9. I'm not sure if I'm a fan of Tarantino's movies but I guess I have to go to see this... Shame though all the theaters showing this are presumably only 2K in my country. The two posted images really have sort of an "old" look to them, especially the colours (and maybe the vignettes a little bit too). Wonder if it's about the lens coatings. The flares are rather beatiful as well. I wonder what is it that makes that kind of soft but detailed (good resolution) look. Of course film helps in the first place with its natural depiction of detail but maybe the lenses are a bit lower on micro contrast as well (or not on a high level at least). (On a side note I would guess the medium contrast, 20 cycles/mm perhaps (halfly guess), might be responsible for clarity in an image. However lower contrast here as well might help for a softer looking image, at least too much sharpness here easily creates a hard looking image and with sharpening it's easy to go to sickening levels.) Please comment and correct if I'm totally lost here. Any kind of ideas on creating that kind of softer look with 35mm? Of course older lenses (wide open) will give a soft image but often with not that much detail. Would uncoated lenses be of any help here? Oh how nice it would be to be able to try that format... Or even see it projected. Also of great interest will be the Hawk65 Anamorphic lenses. Maybe they are the European way for anamorphic 65mm if there is already a crazy high demand for those Panavision lenses in the US. Valter
  10. Thank you very much for the helpful responses! As a beginning filmmaker any advice is appreciated! I shall discuss with the rental house about the prices for longer rents to see what they can offer. The only thing that keeps me away from the 535s and the BLs are their weight and the BL's age. Altough the BLs have stood up well against the time, there is no guarantee they will do the same for another lifetime. About the noise, how much of a problem an increased noise level (25dB compared to <20dB) is in practice? Is it of any help if the camera is covered with a thick carpet for instance? I don't know about you Simon, but to me handheld isn't about aggressive shaking and blurry images as opposed to what it is in various action movies. The effect I'm looking for is sort of a slow rocking and not shake which the weight of a cine camera will help to reduce to a minimum. And altough I didn't mention anything about a tripod doesn't mean I wouldn't be using such. I just don't want to rule out the possibility of handheld by choosing a very heavy camera. Besides a lighter camera is easier for a small crew to handle anyway. Valter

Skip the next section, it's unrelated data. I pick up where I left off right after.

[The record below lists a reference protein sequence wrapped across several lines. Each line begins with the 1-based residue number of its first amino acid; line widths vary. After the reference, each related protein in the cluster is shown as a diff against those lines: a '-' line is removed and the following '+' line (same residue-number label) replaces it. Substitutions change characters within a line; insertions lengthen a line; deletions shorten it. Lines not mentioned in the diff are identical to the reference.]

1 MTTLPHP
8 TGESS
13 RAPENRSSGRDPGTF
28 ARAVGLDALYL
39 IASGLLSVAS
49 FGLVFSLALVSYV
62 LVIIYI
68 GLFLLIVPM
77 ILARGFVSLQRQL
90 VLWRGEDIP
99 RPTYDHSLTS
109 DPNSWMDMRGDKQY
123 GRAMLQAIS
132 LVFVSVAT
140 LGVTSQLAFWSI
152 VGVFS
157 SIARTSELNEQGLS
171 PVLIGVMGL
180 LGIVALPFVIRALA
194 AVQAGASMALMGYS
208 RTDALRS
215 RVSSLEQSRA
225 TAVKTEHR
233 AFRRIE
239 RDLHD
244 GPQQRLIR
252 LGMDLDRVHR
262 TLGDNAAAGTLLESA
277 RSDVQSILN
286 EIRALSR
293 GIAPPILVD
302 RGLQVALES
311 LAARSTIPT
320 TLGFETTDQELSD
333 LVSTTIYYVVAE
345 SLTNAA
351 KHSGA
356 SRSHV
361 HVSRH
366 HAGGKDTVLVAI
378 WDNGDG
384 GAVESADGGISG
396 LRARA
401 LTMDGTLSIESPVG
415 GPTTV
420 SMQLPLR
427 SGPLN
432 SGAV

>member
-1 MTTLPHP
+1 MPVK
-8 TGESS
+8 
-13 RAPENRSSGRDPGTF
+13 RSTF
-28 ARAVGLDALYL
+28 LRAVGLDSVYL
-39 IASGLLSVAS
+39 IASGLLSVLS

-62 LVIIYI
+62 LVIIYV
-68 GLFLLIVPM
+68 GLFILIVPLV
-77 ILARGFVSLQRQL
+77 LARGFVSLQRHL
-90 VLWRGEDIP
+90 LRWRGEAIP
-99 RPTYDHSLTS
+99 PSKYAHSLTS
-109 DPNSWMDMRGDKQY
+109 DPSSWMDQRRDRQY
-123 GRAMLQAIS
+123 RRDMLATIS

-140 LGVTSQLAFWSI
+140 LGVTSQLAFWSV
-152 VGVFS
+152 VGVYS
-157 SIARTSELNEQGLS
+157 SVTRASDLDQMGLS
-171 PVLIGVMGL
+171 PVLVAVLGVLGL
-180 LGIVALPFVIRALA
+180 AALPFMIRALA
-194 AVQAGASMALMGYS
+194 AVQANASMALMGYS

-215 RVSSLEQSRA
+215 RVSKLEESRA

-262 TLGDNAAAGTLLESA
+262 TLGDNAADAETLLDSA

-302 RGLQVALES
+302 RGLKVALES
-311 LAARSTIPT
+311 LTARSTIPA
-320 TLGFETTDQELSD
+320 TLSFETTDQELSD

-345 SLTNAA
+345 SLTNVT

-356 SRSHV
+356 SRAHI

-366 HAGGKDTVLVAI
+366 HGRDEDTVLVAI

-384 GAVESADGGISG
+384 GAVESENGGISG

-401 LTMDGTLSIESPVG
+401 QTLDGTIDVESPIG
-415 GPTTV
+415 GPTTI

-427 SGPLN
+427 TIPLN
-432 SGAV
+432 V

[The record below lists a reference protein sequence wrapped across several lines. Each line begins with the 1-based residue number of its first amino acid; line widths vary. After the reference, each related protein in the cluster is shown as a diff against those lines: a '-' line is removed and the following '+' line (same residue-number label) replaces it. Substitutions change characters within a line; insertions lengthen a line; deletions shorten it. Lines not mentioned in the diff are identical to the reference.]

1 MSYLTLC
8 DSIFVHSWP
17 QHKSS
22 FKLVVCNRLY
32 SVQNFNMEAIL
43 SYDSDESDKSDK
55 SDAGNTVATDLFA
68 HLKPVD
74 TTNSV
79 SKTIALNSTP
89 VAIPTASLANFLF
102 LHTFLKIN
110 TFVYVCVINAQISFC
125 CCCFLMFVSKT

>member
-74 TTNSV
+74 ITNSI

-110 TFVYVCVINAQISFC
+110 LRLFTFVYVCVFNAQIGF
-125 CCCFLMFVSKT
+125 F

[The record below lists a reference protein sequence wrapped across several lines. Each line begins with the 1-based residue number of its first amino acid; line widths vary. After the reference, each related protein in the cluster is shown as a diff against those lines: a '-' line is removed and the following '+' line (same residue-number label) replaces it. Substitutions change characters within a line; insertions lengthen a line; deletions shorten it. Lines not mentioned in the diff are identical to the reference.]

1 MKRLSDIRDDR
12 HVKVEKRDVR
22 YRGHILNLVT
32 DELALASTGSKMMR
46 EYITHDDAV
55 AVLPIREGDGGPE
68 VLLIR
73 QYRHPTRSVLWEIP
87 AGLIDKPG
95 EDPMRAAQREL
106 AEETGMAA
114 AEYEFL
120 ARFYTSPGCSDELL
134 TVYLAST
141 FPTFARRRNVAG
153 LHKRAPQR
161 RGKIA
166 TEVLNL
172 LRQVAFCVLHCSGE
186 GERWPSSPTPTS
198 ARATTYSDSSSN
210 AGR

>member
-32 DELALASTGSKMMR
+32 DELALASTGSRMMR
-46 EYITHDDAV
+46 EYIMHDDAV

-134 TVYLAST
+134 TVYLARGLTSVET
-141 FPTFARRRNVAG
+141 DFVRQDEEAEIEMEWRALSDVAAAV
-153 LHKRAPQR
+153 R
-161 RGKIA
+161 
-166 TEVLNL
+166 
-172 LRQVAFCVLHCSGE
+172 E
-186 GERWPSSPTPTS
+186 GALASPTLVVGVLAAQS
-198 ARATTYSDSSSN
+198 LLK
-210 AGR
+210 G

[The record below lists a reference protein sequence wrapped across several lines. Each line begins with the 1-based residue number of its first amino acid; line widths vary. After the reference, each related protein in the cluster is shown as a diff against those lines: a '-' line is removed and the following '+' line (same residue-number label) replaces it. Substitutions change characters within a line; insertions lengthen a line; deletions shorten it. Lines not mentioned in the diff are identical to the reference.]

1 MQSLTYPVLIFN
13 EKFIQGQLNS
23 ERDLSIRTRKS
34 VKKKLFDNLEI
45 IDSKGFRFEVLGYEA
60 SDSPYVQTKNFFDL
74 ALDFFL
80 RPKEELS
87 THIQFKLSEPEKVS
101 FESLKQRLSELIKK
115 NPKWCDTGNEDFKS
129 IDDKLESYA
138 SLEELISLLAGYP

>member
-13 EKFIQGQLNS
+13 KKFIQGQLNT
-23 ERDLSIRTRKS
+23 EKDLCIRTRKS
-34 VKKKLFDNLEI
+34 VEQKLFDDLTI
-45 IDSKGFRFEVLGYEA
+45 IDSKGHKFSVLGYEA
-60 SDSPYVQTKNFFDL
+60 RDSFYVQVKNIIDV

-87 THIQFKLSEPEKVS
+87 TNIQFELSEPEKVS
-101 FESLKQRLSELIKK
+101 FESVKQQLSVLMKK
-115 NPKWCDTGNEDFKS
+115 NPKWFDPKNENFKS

11. Hello, I'm considering about buying my own 35mm film camera. Pardon if this is a common topic on this forum, but I'd like to get some advice from people wiser than me. The rational reason for owning a 35mm camera would be the duration of the film projects. Because we're not at a professional level and everyone has another job or goes to school, the filming schedule is rather irregular and long. I figured that a rent of 2 months would buy me half of my own camera and anyway at least I would like to make more projects than just one. The lenses would be rental however because they are very expensive and one usually needs more than just one focal length or model. The cameras I'm considering are the following: Moviecam Compact Moviecam SL Arricam ST The Moviecams are about 5000$ and the Arricam ST is 12000£ (a rental house is the seller). Do these sound like fair prices? Is Visual Products a reliable seller (seller of the Moviecams)? To the main point: What I'm looking for is a reliable basic sync sound 35mm camera which is not too heavy for shoulder operation. I would be expecting a couple ten years (or more) of service life. The Arricam would probably be the best choice, as Arri still services them and accessories like mags can be rented from the local rental house for it but the price of the camera is rather high for me. So are the Moviecams a good option? I know that the Moviecams and Arricams both have practically the same movements, but I heard that the electronics of the Moviecams are inferior. However what is unclear to me is that are the electronics of the Moviecams just less sophisticated or really of inferior design or build quality? Also I believe getting a Moviecam serviced can prove to be difficult. Out of the Moviecams the SL would probably be the better choice as it's a bit newer and smaller. But I heard that the body wouldn't be so rigid and thus prone to light leaks. Is this true? Also, is the extra noise (compared to a Compact or ST) a problem when dialogue is recorded while filming? Sorry for the bit lengthy text, but I would appreciate any advice (but please don't try to sell me digital - it's just not the same). Thank you very much for any help and information. Regards, Valter